And that's just assuming that psychopathy and the lust for power do not track together.

Looking at the world, and world history -- I used to joke that "anyone who wants to run for an office ought to be disqualified just for wanting it."  I no longer think this is a joke.  And it seems to me that the more power is at stake, the more likely it is that the psychopaths will go for it.

We joke, "How do you know when a politician is lying?  His lips are moving!"
And then we go ahead and freakin' vote in the next election as if we thought we weren't being lied to!  WTF?  How many lying politicians does it take before you get it that their promises are all lies?  They're not even being subtle about it anymore!

At least in an anarchy, in order to achieve any kind of social power (e.g., by becoming wealthy and thus able to, say, hire others; or as with King Reggie, earning respect, emphasis on the "earn"), you have to produce something worthwhile.  There is no center of power that the psychopath can co-opt.

(I don't know where you get your claim that there are no wealthy anarchists.  How do you know what all the wealthy people think?  They may not have had an anarchy in which to grow up and grow their business, but that's no reason to say they couldn't have, wouldn't have, or wouldn't have wanted to.)




SandySandfort on December 16, 2010, 03:29:33 pm
In an Anarchistically Capitalist society, money is the be all and end all of all things.... After all, were talking anarchy here.

What are you smoking? Are you just ignorant or is this some pitiful attempt to be "confrontational"? I'm going with ignorant, but you could just be trying to be a troll. Not a very good one, but a troll.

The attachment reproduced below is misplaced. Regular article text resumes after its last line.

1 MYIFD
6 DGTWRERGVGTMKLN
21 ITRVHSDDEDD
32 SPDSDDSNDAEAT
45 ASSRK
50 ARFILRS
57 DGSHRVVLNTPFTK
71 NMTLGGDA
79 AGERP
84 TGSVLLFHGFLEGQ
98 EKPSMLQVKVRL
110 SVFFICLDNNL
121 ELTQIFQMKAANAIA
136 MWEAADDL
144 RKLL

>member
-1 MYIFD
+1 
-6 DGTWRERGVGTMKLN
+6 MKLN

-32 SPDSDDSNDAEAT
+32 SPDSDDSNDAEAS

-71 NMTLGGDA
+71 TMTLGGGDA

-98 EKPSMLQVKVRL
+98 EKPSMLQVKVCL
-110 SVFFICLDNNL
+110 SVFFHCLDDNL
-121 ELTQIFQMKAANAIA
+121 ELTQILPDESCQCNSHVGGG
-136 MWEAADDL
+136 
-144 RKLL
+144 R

Your half-assed claims about AnCap are, well... silly. Before you embarrass yourself further, you might want to actually read something about anarcho-capitalism. Armed with your newly acquired understanding you can come back and attempt to strike another heroic pose. I'm not optimistic you will have anything intelligent to say, but maybe you will surprise me.

jamesd on December 16, 2010, 05:42:53 pm
I think that later is a bad thing, simply because science is the foundation on which technology is built. Even with governments spending tax dollars with abandon, science spending is down from the heady days of the 1960s.

Government spending on X seldom produces more X.  What it produces is bureaucracy, special interest groups, and funding for political activity.  If you are a scientist, science is not the way to get ahead.  Grantsmanship is the way to get ahead.  So you wind up not doing real science.

Similarly with defense.  In thirteen hundred years of war with Islam, there have only been a handful of important state to state victories by Christendom.  In practice, the victories of Christendom usual came from settlers, settler militias, and state sponsored pirates and bandits, most famously the reconquest of Spain.  Observe what happened when Israel pulled the settlers out of Gaza. 

jamesd on December 16, 2010, 05:57:04 pm
We're talking about mal-contented people here.  In an AnCap society, not everyone can afford a private security company, just like not everyone can afford health insurance.

The Gangsta Disciples provided security and contract enforcement to drug dealers at thirty dollars a month.  Policing really is not all that expensive.

I think those without such a contract would be bums and criminals - people with a past history of trouble would find such contracts expensive.

J Thomas on December 16, 2010, 06:06:50 pm

The Gangsta Disciples provided security and contract enforcement to drug dealers at thirty dollars a month.  Policing really is not all that expensive.

I think those without such a contract would be bums and criminals - people with a past history of trouble would find such contracts expensive.